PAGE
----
There’s no easy fix for these systemic issues. But athletes today, particularly younger ones, are standing up for themselves and demanding fair treatment.
There’s no easy fix for these systemic issues. But athletes today, particularly younger ones, are standing up for themselves and demanding fair treatment.
There’s no easy fix for these systemic issues. But athletes today, particularly younger ones, are standing up for themselves and demanding fair treatment. (Photo: Matt Chase)

Running’s Cultural Reckoning Is Long Overdue

Since Mary Cain spoke out about the Nike Oregon Project in 2019, a growing wave of young runners have come forward with their own allegations of negligent coaching and toxic team cultures across the sport

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Hannah Whetzel couldn’t sit down. When she did, pain radiated everywhere. So the then junior at the University of Arizona stood. She stood during the four-hour bus ride to Flagstaff for the team’s first cross-country meet of the 2017 season. She stood at breakfast. And she stood any time she wasn’t driving or in class.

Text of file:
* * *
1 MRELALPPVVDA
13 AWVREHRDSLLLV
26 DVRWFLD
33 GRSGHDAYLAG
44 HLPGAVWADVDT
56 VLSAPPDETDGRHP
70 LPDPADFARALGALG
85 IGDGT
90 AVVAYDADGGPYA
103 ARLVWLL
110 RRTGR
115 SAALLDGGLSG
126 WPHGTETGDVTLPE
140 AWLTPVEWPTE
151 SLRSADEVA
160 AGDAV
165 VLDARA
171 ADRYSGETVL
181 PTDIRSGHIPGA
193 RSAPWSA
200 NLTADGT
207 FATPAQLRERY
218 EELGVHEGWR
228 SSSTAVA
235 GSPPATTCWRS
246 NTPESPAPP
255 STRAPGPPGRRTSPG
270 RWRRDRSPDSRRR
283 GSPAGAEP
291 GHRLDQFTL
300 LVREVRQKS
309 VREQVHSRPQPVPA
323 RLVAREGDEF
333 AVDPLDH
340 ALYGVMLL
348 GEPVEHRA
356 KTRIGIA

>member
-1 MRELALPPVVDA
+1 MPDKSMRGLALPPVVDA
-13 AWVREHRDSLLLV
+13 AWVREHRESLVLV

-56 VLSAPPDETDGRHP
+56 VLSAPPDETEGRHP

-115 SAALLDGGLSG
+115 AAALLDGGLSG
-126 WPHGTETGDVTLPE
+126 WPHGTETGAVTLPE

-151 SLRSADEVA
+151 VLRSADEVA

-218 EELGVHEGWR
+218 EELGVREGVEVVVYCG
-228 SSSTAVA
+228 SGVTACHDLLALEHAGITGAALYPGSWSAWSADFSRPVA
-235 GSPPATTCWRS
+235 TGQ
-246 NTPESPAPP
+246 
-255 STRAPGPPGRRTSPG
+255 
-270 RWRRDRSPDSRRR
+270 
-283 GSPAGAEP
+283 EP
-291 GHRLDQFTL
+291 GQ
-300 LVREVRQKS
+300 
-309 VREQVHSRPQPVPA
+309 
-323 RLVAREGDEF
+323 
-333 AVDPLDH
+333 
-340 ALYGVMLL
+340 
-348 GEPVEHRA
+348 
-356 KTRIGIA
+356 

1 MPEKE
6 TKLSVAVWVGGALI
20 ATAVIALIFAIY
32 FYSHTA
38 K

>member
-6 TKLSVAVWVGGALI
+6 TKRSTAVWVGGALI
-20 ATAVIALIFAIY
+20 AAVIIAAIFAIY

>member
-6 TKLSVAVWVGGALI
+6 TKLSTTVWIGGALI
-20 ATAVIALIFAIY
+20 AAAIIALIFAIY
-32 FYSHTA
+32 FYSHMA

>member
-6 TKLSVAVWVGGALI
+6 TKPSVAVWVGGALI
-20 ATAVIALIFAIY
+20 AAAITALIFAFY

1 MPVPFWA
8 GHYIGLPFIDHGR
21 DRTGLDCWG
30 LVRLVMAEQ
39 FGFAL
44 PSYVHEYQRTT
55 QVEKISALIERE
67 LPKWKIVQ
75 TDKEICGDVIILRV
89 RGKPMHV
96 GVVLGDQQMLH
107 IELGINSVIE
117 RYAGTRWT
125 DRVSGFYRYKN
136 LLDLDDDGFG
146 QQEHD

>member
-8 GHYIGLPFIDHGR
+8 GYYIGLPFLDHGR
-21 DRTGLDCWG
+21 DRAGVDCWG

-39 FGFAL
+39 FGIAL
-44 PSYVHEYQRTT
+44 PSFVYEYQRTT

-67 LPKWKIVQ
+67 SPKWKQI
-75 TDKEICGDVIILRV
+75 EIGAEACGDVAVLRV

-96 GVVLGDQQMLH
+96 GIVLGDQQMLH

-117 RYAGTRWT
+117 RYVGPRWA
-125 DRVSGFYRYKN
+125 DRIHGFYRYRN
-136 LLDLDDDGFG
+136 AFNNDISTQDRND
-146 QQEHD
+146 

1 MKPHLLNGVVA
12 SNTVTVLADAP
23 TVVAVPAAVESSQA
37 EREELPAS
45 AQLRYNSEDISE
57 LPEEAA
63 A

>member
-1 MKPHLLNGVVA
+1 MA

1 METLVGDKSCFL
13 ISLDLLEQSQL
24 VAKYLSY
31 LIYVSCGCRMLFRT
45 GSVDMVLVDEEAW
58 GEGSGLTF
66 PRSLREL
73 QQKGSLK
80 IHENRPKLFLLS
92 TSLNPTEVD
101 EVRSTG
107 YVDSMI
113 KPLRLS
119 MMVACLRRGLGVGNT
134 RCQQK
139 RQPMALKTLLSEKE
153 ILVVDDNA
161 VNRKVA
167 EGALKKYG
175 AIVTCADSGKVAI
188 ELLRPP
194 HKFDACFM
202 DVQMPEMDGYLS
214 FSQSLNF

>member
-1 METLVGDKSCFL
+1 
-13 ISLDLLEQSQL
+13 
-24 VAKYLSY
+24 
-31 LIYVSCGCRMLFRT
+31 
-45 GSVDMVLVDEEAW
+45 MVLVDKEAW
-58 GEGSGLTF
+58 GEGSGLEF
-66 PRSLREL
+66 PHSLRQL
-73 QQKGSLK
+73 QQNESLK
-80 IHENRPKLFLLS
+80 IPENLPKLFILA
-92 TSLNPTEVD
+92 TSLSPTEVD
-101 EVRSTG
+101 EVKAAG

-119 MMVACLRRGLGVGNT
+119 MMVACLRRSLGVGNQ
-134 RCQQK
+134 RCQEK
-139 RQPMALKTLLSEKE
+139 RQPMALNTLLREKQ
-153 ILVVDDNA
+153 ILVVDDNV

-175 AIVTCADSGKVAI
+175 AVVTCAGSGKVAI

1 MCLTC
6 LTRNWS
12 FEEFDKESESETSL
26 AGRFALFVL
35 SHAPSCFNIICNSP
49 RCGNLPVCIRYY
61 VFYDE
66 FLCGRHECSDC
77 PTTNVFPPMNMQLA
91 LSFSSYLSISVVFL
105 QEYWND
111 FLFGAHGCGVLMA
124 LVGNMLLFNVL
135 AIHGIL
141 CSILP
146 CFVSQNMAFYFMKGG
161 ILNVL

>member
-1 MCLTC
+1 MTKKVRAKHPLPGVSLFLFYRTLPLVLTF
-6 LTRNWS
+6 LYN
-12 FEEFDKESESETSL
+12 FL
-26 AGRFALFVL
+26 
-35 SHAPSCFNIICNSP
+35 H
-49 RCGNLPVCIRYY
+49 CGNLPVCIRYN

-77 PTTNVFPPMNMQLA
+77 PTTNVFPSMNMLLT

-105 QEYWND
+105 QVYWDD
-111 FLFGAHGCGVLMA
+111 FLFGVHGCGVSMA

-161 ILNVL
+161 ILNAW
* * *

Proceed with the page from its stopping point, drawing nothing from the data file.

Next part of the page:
The problem started in her hamstring while at preseason running camp. She notified her coaches during the first week of school, but she says they didn’t seem too concerned. At times Whetzel broke down crying due to the intense pain—sometimes in front of her coaches, sometimes alone in her car. But she kept running and racing. Oddly, it didn’t hurt when she ran hard workouts. It was as if her body’s circuitry misfired, holding off the searing sensation until the endorphins faded. Since she was a non-scholarship member of the team, she felt like she had no wiggle room to disappoint her coaches. Finally, in February 2018, Whetzel got an MRI, which revealed a partially torn hamstring and tendinosis. After receiving two platelet-rich plasma-therapy injections, Whetzel was left to rehabilitate on her own with little direction from athletic trainers or support from her coaches. “I felt incredibly alone and isolated,” she says.